How Our Language is Controlled

Today I was reminded about the special FDA regulations required for dietary supplements. It occurred when an Amazon representative phoned me to tell me that one word describing my sleep formula implied it was for the treatment of a disease! That word was “aid” as in the term “sleep aid” which was on the Amazon description page. They don’t like the phrase because it implies treatment of “insomnia” which is considered a “disease.”  In the USA, supplements are not allowed to treat diseases, and wording needs to be very carefully crafted such that a disease is not implied. So my product was deleted for several days until I reworded the description. Kind of ridiculous, but I play by the rules so I removed the word “sleep aid.” 

The situation was an ‘eye roll’ for me, and it’s not the first time the big guys make me re-word something in my website. It kind of made me want to tell you things… let you know more about the secrets of selling supplements. You can’t say what you want to! The language we use is heavily controlled and has been for years.

According to FDA regulations and policies, food and dietary supplements are only allowed to make structure or function claims. If you’re interested to learn about the specific structure function claims, CLICK HERE.

Disease claims are no longer allowed but they used to be. We used to be able to say our sleep formula will help you with insomnia, or our joint formula will help you with arthritis, etc. But that is not allowed anymore. The regulations changed a long time ago, under someone’s administration (I forget who), but it suddenly became ‘illegal’ to make a disease claim for a supplement! Vitamins aren’t allowed to list what diseases they can fix anymore. No one goes to jail, but we may get a warning letter, fined if we don’t oblige them, or potentially shut down if there are egregious claims made.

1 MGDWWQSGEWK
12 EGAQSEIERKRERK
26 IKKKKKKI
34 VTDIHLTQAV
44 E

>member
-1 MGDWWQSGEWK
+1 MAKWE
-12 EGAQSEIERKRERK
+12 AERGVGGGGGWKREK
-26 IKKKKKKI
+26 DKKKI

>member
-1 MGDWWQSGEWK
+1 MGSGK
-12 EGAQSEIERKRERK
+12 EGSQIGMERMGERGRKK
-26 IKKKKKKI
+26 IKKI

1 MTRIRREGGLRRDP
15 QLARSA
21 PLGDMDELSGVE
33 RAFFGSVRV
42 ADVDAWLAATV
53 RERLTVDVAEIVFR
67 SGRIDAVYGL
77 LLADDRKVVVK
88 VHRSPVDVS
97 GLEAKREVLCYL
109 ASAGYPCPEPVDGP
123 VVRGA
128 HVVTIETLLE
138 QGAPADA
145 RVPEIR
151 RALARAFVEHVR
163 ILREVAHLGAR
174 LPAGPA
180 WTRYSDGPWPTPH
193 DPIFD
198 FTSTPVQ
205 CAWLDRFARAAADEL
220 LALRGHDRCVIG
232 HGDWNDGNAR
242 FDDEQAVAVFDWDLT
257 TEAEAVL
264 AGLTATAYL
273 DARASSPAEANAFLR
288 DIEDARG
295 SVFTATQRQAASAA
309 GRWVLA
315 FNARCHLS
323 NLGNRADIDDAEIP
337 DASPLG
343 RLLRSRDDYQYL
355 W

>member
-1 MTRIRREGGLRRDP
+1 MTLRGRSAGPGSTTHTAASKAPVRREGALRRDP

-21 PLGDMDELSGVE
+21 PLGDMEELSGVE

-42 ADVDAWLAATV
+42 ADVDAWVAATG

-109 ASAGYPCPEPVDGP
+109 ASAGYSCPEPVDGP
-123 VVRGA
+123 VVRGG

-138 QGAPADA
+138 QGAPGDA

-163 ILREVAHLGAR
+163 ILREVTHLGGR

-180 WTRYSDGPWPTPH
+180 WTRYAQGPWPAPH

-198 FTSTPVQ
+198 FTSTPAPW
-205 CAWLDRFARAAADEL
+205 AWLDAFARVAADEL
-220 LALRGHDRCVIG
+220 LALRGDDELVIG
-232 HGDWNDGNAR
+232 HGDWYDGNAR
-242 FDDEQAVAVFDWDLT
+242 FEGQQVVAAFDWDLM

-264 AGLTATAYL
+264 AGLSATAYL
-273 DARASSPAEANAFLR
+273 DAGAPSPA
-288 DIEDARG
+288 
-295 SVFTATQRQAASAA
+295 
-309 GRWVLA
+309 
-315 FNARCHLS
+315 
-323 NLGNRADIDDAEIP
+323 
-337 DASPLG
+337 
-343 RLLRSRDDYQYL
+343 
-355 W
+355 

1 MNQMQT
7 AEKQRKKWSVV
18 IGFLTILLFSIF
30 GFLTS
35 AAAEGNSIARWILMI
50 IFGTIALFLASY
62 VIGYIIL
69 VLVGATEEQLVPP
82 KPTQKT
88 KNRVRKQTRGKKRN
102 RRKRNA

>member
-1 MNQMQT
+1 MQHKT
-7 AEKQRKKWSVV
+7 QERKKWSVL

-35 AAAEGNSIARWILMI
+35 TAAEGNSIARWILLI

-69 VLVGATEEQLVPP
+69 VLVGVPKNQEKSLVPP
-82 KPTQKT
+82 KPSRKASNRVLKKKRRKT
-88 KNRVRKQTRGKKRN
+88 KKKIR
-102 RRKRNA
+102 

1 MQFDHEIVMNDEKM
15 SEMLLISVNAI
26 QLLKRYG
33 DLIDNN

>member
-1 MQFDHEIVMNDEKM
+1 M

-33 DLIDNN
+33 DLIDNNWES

Here’s why: The Food and Drug Administrations job is to “approve” a drug for a specific indication. The FDA works for pharmaceutical companies, and evaluates clinical trials for medications, not for dietary supplements. If a dietary supplement company makes a claim that only a drug should make (ie My supplement helps with hypertension) then the FDA compliance officer finds out and sends you letters to stop making false or misleading claims (even if your supplement DOES help with hypertension). It’s just not allowed to be stated that way. Supplements can however, “support already healthy blood pressures” and that’s how you have to state the words on your website or other selling platform like Amazon. You probably didn’t know that.